For what (if any) $d\in\mathbb{N}$ does the following expression have a finite value?


When I attack it for $d=2$, I can see that the $m=0$ case will be $\sum\limits_{n=0}^\infty \frac{(2n)!^2}{(n!)^4 16^n}$ which diverges if formula $(8)$ in this question is correct (Wolfram Alpha agrees). Thus I think $u(d)$ diverges for $d=2$ but I'm not sure how to proceed for larger values of $d$ (for $d=3$ the $m=0$ case is evaluated as $\frac{\pi}{\Gamma(\frac{3}{4})^4}$ but Wolfram Alpha doesn't help me with the whole double sum); I assume that asymptotic approximations will have to be used.

For the context of the question, it is very similar to a question I recently asked here. In the present case, I was attacking the following problem (just for fun): 'If $d$ people stand next to each other in a line and play a game where at each step each of them tosses a fair coin and for each person if he throws heads then he moves forwards $1$ metre and if tails he moves backwards $1$ metre; what is the probability $p(d)$ that they will ever be in a line next to each other again?'.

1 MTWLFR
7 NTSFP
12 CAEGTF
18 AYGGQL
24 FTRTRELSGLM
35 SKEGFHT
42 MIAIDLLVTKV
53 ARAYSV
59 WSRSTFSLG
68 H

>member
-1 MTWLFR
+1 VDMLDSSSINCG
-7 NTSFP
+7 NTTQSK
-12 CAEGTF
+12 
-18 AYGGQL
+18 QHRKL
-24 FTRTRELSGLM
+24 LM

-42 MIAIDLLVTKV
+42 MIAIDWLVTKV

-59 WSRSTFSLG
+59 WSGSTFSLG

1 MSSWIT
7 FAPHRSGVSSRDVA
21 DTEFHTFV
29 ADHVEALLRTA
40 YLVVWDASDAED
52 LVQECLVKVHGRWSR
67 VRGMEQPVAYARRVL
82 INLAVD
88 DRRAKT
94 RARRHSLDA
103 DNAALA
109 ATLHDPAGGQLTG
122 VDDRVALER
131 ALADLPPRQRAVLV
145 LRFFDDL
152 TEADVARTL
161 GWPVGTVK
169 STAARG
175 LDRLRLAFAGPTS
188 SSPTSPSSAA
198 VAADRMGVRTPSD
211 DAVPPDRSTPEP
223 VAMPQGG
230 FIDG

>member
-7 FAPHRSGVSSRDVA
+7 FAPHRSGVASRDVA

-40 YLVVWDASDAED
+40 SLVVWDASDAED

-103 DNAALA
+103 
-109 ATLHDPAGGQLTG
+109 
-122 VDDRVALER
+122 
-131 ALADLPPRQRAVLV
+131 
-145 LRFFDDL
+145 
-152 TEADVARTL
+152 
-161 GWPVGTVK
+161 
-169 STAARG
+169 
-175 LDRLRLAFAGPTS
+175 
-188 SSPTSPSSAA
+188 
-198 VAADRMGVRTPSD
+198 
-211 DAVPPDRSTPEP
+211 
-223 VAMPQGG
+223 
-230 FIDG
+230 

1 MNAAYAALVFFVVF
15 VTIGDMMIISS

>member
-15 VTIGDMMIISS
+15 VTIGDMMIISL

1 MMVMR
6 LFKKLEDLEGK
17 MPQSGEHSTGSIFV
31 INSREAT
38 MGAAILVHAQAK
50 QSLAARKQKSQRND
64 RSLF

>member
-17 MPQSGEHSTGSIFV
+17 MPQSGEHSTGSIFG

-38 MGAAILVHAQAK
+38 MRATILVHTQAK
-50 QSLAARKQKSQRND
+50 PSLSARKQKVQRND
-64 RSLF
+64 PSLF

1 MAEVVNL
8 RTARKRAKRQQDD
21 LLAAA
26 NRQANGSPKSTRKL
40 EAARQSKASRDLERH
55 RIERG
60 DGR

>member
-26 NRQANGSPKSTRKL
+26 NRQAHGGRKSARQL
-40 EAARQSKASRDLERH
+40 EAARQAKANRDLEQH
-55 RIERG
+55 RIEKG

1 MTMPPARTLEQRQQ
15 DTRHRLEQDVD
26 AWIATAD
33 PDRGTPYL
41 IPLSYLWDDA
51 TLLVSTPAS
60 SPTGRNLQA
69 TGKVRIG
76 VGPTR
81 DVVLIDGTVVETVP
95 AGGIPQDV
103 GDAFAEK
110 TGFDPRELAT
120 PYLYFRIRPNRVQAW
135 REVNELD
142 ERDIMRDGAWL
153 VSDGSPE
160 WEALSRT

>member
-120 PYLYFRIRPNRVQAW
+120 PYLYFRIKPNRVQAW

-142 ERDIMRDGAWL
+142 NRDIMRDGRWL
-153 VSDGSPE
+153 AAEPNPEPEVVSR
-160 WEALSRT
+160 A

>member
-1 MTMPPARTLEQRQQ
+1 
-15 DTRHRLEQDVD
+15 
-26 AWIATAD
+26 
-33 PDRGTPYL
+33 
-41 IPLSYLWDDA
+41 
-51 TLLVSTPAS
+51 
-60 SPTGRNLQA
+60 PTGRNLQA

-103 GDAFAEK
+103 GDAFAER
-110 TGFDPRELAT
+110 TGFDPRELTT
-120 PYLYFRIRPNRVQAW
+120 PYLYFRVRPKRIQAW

Using a similar technique (i.e. using generating functions, from the method used in this paper), I got $p(d)=1-\frac{1}{u(d)}$ with $u(d)$ as above. Thus for $d$ such that $u(d)$ diverges $p(d)=1$, and if $u(d)$ converges, then if I am correct it would have to be in $[1,\infty)$ in order for $p(d)$ to be a probability. I would like to know whether this is the case, and for what $d$ will $u(d)$ diverge?

  • $\begingroup$ It would make sense to study how these points spread as the time goes on, then conclude the wanted probability is zero or one by Kolmogorov's theorem and Cantelli's inequality. $\endgroup$ – Jack D'Aurizio Jan 13 '17 at 8:55
  • $\begingroup$ @JackD'Aurizio But the wanted probability need not only be zero or one? Polya's constants take on all sorts of values. $\endgroup$ – Anon Jan 14 '17 at 2:00

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